Where Some Dreams Should Stay Just A Dream!
There's a parable in the Bible that many of us hold close and dear to our hearts, the story of Joseph (the dreamer) who was born into a family of 12 boys all the sons of Jacob. He was his father's favorite son and to show his love for Joseph he gave him a vibrant multi-colored coat. As you can imagine, his brothers were jealous of Joseph and his many dreams, but this is a great story told in the book of Genesis about a man and his divine purpose.
Joseph and The Amazing Technicolor Dreamcoat has been a favorite musical by Tim Rice and Andrew Lloyd Webber that delighted audiences of all ages, however, if you're looking for the Donny Osmond version of this play look again because you will not find it at The Drury Lane Theatre.
This tumultuous rendition of this classic musical is over the top with its timeless tale of courage, destiny, and hope. From the very first scene when an airplane is shown flying on the screen taking Joe to Las Vegas; it's evident that this is not the story as we remembered of Joseph in Egypt in The Old Testament. It's a more up to date bizarre selfie-portrayal of the allegory in a different type of dessert.
Nonetheless, the play opens up with the Narrator (Christina Bianco) finding an old book, dusting it off and reading it. The story that she tells is of a young Joseph (Evan Alexander Smith), the dreamer in the Luxor hotel. At this point, one would have to grapple with the thought that even though this is going to be an outrageous adaptation, you just hope that it stays true to the Biblical facts of the story of Joseph.
One can only dream that this play reminds you of the former lead Donny Osmond as Joseph, but that dream faded fast and seemed to turn into a nightmare when the storyteller became a celebrity impersonator who personified the song stylings of Britney Spears, yellow digital snake in all, Cher, Celine Dion, Liza Minnelli and Shania Twain. At this point you have to set back and just go along with it just for entertainment purposes; especially when you noticed Jacob, Joseph father was either a pimp or a mobster. Either way, it just didn't seem right, along with the cocktail waitresses dressed in fishnet stockings dancing seductively around Joseph in his hotel room. In Joseph defense, he was jet-lagged from his extremely long trip from Egypt to Las Vegas.
Joseph and the Amazing Technicolor Dreamcoat were set mainly in Joe's hotel room where he seems to be in a dreamlike fantasy. In this bizarre version of this classic tale, many will not be able to grasp the full storyline of the beautiful parable from the Bible, due to the many unparalleled distractions which also featured a horrific shock of seeing the biblical portrayal of Joseph (Joe) in drag, dancing with Vegas showgirls and guys.
There was some great entertainment in this play. In a brief stint actor, Colte Julian did an excellent job as his portrayal of Elton John-as-Pharaoh, we were looking for Elvis Presley to come out as the voice of God. The men singers were phenomenal, and the multiple voices of Christina Bianco were without question a show within itself. She was terrific doing a list of celebrity impersonations throughout the show. It was, however, a little strange to watch the entire cast on stage standing uncomfortably watching her sing numerous song samples from different celebrities before the show concluded.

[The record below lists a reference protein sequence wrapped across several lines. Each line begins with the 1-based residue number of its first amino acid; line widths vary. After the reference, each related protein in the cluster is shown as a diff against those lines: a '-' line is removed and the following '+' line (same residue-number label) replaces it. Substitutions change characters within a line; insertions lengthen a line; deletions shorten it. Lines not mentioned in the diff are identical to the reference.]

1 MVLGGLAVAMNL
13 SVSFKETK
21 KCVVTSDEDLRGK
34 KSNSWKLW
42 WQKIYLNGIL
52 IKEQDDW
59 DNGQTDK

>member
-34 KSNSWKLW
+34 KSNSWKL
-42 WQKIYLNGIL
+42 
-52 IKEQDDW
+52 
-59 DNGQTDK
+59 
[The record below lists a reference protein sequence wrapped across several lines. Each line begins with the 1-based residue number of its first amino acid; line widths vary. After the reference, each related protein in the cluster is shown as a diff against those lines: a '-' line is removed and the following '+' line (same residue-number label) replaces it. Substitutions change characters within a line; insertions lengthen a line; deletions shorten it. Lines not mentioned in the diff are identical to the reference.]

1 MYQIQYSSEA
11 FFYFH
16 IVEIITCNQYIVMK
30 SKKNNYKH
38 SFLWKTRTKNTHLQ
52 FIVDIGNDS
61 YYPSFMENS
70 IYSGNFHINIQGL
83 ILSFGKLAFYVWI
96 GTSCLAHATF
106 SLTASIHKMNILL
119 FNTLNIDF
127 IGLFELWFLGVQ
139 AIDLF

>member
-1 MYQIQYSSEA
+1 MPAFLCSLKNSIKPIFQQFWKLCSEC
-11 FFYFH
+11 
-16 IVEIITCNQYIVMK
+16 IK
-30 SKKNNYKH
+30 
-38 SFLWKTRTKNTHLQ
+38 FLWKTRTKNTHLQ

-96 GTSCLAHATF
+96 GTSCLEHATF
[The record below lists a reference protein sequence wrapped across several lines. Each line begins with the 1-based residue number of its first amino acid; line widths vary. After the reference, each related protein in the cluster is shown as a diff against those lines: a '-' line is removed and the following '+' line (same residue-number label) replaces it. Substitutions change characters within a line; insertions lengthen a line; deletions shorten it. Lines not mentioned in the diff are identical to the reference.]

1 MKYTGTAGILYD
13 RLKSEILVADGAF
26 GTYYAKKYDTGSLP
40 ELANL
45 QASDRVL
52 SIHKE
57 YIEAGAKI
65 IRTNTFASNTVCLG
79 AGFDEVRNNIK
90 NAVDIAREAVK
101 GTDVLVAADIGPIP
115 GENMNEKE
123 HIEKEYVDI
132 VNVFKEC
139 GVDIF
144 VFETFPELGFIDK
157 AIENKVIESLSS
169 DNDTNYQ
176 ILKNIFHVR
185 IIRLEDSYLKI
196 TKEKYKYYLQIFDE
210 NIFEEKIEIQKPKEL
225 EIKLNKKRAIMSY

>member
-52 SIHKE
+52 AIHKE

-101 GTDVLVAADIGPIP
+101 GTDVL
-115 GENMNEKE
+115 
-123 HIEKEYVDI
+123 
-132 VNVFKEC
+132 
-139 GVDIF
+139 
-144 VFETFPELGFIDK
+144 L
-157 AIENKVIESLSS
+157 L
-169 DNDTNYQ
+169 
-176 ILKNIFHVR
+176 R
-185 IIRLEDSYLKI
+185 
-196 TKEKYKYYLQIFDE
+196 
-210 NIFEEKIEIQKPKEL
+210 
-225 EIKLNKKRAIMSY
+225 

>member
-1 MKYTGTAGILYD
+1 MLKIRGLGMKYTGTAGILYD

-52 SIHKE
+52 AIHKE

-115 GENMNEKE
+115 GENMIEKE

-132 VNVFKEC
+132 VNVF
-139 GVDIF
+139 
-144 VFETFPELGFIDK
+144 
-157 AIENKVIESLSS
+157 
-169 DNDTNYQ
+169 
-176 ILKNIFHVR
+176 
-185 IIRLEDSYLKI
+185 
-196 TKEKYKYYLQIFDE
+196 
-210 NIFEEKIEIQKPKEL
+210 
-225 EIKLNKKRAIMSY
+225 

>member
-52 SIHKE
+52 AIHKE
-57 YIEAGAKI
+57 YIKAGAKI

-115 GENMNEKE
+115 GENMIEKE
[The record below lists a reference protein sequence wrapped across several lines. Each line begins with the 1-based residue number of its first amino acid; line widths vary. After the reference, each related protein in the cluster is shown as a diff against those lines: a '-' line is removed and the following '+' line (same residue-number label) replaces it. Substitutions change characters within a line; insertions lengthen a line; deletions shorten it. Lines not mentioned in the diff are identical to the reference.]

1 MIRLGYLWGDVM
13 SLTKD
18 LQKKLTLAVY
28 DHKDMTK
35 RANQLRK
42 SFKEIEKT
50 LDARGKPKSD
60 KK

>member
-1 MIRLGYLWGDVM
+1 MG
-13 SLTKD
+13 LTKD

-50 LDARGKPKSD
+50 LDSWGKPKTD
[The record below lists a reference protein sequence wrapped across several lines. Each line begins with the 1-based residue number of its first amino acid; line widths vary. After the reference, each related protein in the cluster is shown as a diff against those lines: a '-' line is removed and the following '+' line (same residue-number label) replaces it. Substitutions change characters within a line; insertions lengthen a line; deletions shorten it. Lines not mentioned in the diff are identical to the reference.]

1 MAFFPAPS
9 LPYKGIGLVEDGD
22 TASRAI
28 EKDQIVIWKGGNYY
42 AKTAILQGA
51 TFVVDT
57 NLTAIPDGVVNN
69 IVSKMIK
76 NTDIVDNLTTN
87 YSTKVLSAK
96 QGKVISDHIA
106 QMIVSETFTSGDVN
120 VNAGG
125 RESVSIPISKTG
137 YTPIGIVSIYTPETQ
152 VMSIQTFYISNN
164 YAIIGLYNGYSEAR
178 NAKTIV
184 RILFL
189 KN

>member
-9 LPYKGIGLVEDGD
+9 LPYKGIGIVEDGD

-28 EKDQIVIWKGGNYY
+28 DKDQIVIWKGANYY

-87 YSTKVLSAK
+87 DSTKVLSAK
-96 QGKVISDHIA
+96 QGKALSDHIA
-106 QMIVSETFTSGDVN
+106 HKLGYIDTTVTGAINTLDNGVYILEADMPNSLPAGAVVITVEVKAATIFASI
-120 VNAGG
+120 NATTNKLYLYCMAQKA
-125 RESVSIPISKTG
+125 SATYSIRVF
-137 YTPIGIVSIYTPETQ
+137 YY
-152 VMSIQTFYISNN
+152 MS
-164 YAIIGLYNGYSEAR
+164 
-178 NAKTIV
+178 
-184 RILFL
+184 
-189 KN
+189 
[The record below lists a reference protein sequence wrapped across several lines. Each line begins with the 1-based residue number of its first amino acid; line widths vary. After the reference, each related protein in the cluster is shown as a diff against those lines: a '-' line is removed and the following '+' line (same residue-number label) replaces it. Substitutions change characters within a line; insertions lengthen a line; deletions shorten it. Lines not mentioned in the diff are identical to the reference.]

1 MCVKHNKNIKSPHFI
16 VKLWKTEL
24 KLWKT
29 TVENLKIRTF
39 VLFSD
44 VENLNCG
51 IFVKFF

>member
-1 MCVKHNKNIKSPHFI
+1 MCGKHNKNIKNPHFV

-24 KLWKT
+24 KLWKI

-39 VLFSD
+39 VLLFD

If the Director Alan Souza, wanted to do something fresh and different, he did, however, many seemed perplexed by this performance. Joseph and the Amazing Technicolor Dreamcoat maybe geared for a younger, more liberal audience that is not fully aware of the biblical story, however; it's not suitable for kids and teens due to some adult content in this musical.
This play reminded us of the Tyler Perry character Madea in "I Can Do Bad All By Myself" when she tells a young girl about the story in the bible that is nowhere close the what happened. You will need an open mind if you see this version of a classic.
As Kenny Rogers would say, "you gotta know when to fold them," and this musical is without question a risk-taker like The Gambler.
We somewhat recommend this musical for entertainment purposes only, but maybe it would have been better when Joe got to his bedroom in Las Vegas, he just would have gone to sleep.
The cast includes:
Christina Bianco (Narrator)
Evan Alexander Smith (Joseph)
Colte Julian (Jacob/Potiphar/Pharaoh
E. Clayton Cornelious (Judah)
Nick Cosgrove (Levi),
Paul-Jordan Jansen (Rueben)
Darcy Jo Wood (standby for the Narrator)
The cast also includes Anthony Avino, Nathanial Braga, Tony Carter, Lexis Danca, Jed Feder, Nathan Fister, Brad Giovanine, Rachel Hafell, Julia Klavans, Nich O'Neil, Lindsay Loretta Prerost, James Monroe Števko, Cara Salerno, and Anthony Sullivan Jr.
Drury Lane Theatre announces casting for final production of 2017/2018 Season
Joseph and the Amazing Technicolor® Dreamcoat
Music by Andrew Lloyd Webber
Lyrics by Tim Rice
Directed by Alan Souza
Choreography by Grady M. Bowman
January 19 – March 25, 2018
Filed under: ChicagoNow